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The world of professional wrestling is in mourning after the body of 39-year-old Shad Gaspard was found on Wednesday in Venice Beach, three days after the former WWE star went missing after getting caught in a riptide while swimming with his 10-year-old son. In a true act of heroism, Gaspard instructed lifeguards to save his son before attempting to rescue him, which they did, just before a large wave crashed over him.

Authorities immediately began a search of the area but that search was called off on Tuesday. Around 1:30 a.m. on Wednesday, police were called by a citizen who came upon a body, which was later confirmed as that of Shad Gaspard.

Even before Gaspard’s body was discovered, social media was flooded with love and support from wrestlers and fans alike. Dwayne Johnson and Triple H were just a couple of the many WWE stars that sent thoughts and prayers to his family, and fans all around the globe chimed in as well. It’s clear to see that he made an impact in this world and he was so much more than a pro wrestler.

Shad Gaspard played college basketball and was once a bodyguard for Mike Tyson and Britney Spears

Long before he became a star in WWE, Shad Gaspard excelled in numerous sports. He began boxing and martial arts training at the age of five and later competed in Toughman bouts at the age of 16. He held a 57-26 record as an amateur boxer and was also a standout in high school in wrestling, track, and basketball. Upon graduation, he continued his basketball career at Georgia Perimeter College.

After college, Gaspard, who stood 6’7″ and weighed 285 pounds, found work as a bodyguard for the likes of P. Diddy, Britney Spears, and Mike Tyson before trying his hand at pro wrestling.

Shad Gaspard’s WWE career

Shad Gaspard began his professional wrestling career in 2002 and made his in-ring debut in WWE’s developmental promotion at the time, Ohio Valley Wrestling, in 2003. In 2006, he joined forces with Jayson Anthony Paul, better known as JTG, to form the tag team that would come to be known as Cryme Tyme when the pair made their debut on the main roster in 2006.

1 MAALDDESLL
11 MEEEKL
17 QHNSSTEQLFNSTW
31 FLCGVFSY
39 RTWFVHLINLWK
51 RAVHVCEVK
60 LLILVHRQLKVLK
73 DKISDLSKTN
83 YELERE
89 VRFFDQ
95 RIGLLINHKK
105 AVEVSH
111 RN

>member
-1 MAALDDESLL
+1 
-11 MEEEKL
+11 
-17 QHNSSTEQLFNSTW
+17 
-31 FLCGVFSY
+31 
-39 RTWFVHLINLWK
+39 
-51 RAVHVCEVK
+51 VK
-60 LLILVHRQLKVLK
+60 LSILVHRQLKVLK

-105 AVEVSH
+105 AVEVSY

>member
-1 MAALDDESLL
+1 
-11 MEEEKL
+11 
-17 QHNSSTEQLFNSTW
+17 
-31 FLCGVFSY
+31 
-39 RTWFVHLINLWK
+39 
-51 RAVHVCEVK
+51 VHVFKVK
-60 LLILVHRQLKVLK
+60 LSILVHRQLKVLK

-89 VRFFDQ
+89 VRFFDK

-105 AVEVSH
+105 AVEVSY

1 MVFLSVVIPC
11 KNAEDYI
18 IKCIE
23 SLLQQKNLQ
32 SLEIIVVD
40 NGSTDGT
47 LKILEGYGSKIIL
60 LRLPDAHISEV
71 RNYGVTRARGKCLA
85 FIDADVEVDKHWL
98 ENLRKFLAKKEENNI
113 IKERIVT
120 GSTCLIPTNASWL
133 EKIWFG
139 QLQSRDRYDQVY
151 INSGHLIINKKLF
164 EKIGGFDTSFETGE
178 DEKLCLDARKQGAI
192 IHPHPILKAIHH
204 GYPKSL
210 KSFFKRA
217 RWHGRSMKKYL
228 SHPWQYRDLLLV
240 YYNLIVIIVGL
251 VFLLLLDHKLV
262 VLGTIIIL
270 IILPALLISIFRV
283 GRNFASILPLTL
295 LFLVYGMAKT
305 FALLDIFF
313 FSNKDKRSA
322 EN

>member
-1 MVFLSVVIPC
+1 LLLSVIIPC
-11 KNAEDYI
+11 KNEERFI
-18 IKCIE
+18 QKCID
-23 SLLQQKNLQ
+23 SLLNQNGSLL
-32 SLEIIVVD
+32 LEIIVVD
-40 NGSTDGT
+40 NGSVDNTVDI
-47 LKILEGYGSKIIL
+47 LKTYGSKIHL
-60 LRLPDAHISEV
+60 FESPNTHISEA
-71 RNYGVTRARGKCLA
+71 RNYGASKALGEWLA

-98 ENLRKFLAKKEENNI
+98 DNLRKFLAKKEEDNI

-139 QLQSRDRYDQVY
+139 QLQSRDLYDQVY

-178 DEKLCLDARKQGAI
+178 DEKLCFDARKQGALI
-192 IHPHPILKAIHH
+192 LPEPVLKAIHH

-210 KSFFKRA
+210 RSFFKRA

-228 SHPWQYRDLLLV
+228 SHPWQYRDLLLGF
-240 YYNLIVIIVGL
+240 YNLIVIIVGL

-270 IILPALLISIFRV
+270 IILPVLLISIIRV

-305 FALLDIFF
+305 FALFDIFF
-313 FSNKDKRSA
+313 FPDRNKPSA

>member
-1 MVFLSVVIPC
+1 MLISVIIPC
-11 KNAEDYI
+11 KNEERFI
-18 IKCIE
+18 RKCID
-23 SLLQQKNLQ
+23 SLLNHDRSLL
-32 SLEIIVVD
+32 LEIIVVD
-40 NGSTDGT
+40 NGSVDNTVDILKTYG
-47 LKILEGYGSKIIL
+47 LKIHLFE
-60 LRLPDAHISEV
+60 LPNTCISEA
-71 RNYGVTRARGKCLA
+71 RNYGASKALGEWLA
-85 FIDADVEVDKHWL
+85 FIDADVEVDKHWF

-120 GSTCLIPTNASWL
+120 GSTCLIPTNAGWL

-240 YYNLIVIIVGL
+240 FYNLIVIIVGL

While the duo never won the WWE tag titles, they were wildly popular with fans, despite a gimmick that was viewed by many as racially insensitive. The pair was released in 2007 but returned to WWE in 2008 and received a big push as they were booked alongside John Cena in his program with JBL, which unfortunately didn’t last long as Cena wound up getting hurt. As it goes with tag teams, Gaspard eventually turned on JTG, setting up a program between the former partners, which should have been so much more than it actually was. Shad Gaspard was highly undervalued during his run in WWE and the big singles push he should have gotten just never came and he was released in 2010.

After being released from WWE, he showcased his talents elsewhere and saving his son wasn’t his first heroic deed


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Although Shad Gaspard continued to wrestle on the independent circuit after his release from WWE, he also proved that he was a multi-talented individual. He pursued an acting career and appeared in numerous films, including Think Like a Man Too and Get Hard, and also performed stunts in Adam Sandler’s Sandy Wexler. He took TV roles on “Key and Peele” and “From Dusk till Dawn: The Series.” He also appeared as Jack Johnson, boxing’s first African-American heavyweight champion, in the stage adaptation of “Pugilist.” Gaspard also helped create a comic book, “Assassin & Son: Path of Vengeance” and was hoping to write and create a TV series based on his life in the pro wrestling industry.

And saving his son’s life wasn’t Shad Gaspard’s only heroic deed. In 2016, he stopped an armed robbery at a convenience store in Florida, disarming the suspect and locking him in a rear-naked choke until authorities arrived, a story Gaspard once told to TMZ Sports.

He was an all-around great athlete, a writer, an actor, a model, just a talented individual as a whole. But more importantly, he was a husband and a father and his family tragically now has to go on without him. And when they look back on his life, it’s not likely that they’ll see him as just a former WWE star. They can look back and see Shad Gaspard for what he truly was: a hero.